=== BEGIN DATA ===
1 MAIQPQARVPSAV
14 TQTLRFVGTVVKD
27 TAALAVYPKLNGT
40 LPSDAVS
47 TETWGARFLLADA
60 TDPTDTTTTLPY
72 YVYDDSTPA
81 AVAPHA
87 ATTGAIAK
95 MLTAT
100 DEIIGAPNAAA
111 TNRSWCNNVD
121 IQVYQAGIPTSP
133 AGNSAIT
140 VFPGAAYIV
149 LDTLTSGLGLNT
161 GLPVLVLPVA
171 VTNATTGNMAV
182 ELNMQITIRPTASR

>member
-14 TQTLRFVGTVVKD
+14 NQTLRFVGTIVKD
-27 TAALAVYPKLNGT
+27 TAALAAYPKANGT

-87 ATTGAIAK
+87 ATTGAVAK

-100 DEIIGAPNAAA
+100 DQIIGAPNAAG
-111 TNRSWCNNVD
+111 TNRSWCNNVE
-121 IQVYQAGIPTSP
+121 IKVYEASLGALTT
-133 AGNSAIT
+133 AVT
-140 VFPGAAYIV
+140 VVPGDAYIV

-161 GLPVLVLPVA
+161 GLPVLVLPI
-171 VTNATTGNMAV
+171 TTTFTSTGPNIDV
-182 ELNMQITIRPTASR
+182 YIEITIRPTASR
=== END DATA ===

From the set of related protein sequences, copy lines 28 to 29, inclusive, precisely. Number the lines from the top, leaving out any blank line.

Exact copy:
+100 DQIIGAPNAAG
-111 TNRSWCNNVD